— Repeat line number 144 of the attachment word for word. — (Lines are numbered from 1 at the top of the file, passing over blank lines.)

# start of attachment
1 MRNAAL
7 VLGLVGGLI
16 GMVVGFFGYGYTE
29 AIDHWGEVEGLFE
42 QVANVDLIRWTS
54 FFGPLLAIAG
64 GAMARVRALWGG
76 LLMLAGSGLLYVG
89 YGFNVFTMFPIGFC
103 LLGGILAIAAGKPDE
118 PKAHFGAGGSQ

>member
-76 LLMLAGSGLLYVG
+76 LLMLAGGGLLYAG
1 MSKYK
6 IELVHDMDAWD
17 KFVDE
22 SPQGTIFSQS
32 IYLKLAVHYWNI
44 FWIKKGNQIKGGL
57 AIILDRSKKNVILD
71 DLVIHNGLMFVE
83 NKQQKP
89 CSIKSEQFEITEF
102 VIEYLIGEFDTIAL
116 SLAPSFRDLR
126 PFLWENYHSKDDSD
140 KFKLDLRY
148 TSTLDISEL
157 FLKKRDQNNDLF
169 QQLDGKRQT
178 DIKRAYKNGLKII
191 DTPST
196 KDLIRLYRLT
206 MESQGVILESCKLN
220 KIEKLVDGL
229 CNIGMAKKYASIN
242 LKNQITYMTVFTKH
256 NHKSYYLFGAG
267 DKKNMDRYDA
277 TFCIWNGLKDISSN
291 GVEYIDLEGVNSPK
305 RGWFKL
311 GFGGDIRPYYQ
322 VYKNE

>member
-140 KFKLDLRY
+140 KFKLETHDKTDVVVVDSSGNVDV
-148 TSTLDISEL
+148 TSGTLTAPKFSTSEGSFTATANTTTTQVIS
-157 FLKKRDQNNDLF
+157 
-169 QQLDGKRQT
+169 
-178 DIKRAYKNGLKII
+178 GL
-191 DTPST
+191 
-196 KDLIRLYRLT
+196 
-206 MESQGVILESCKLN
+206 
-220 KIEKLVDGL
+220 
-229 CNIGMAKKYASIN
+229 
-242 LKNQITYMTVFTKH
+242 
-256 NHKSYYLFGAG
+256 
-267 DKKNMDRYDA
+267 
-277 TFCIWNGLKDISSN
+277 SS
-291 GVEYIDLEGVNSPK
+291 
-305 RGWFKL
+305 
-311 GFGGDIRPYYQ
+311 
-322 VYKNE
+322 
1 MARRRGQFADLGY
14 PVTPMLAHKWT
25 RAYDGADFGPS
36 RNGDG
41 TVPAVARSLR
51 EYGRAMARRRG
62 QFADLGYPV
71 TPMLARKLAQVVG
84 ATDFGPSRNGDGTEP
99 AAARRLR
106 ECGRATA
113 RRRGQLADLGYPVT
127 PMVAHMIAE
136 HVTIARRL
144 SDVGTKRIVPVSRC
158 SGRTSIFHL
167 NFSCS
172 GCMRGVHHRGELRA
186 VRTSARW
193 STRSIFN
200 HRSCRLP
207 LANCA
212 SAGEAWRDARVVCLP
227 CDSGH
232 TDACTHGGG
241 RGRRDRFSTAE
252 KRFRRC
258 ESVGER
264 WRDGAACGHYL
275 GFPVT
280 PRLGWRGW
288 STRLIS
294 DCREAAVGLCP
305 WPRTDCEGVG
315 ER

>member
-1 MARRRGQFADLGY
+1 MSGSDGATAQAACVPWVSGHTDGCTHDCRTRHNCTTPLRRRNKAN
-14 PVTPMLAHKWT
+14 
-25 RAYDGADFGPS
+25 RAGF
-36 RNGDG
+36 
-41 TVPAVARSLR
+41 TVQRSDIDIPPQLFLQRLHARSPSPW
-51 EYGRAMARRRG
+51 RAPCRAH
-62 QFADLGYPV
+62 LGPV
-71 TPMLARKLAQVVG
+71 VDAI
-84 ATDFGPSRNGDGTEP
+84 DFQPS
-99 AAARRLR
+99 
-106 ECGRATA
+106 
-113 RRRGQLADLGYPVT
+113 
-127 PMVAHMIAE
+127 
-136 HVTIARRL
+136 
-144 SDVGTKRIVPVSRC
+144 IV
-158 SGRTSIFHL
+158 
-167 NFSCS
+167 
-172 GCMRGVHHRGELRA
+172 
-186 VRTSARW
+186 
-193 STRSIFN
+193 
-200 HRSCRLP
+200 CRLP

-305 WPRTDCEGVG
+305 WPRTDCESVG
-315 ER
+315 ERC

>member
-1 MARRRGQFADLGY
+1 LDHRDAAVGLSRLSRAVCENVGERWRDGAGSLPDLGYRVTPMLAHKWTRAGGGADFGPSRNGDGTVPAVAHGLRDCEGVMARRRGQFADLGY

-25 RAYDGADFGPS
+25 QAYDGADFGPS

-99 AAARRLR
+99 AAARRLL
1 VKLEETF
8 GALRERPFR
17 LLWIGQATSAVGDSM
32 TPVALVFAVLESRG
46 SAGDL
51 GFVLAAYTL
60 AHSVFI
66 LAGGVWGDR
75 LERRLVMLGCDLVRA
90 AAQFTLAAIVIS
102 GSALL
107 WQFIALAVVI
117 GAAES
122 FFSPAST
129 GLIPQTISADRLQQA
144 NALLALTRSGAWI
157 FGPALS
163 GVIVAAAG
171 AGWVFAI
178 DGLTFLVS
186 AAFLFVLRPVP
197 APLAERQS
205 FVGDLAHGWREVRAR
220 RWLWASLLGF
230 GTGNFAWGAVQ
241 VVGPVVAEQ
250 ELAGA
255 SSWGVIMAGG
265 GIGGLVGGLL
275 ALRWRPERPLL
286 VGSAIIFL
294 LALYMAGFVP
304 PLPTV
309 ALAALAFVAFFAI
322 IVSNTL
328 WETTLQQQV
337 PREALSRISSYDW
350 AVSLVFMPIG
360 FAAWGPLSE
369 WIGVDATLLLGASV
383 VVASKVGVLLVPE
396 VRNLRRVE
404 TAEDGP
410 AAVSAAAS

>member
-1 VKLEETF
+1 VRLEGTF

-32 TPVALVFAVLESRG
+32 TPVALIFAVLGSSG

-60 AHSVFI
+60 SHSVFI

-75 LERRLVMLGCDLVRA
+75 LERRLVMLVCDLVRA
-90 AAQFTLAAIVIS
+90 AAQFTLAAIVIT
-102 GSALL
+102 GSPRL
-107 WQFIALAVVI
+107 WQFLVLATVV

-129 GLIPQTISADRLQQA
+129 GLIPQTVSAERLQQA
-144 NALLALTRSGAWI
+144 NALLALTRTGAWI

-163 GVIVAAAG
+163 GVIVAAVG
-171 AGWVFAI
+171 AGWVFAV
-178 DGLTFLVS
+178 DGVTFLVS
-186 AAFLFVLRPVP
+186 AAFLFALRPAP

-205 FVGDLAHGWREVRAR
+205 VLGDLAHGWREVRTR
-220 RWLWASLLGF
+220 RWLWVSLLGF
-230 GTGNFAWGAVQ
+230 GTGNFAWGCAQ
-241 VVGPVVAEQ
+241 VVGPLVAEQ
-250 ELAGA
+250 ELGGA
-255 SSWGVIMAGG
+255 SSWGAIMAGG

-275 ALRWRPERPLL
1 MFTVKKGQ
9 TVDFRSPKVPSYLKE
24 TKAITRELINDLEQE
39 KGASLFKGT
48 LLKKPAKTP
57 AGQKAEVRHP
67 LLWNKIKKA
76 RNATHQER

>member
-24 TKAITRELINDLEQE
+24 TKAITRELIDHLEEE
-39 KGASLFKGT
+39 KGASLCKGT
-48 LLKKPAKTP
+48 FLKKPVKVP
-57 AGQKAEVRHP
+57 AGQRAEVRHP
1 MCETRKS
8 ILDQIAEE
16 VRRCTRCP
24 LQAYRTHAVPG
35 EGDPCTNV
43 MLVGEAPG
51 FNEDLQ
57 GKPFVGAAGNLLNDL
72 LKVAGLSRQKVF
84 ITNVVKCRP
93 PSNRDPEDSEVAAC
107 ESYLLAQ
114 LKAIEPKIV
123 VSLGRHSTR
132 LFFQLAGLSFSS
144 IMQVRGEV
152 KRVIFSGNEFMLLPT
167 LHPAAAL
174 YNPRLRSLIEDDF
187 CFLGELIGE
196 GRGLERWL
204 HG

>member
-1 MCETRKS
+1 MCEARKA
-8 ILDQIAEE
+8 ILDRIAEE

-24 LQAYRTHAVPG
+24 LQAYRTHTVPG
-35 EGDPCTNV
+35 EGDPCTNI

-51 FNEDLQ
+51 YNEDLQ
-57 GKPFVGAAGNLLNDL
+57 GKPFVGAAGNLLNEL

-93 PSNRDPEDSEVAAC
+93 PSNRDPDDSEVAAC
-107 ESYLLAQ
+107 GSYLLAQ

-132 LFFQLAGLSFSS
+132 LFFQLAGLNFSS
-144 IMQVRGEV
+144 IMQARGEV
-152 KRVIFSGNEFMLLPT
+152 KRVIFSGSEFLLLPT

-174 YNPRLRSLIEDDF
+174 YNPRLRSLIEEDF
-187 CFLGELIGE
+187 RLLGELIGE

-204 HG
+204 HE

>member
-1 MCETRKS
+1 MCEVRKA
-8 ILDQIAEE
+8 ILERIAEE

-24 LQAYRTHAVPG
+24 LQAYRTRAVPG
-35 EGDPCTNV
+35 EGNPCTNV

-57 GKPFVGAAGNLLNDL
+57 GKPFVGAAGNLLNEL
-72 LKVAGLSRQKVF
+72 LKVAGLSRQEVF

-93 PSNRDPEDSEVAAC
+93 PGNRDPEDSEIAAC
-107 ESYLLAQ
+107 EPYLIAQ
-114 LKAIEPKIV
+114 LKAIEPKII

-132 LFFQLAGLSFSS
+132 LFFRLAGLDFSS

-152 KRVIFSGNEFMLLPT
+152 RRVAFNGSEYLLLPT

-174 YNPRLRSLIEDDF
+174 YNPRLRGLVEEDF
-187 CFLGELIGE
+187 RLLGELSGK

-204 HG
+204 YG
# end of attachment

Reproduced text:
+127 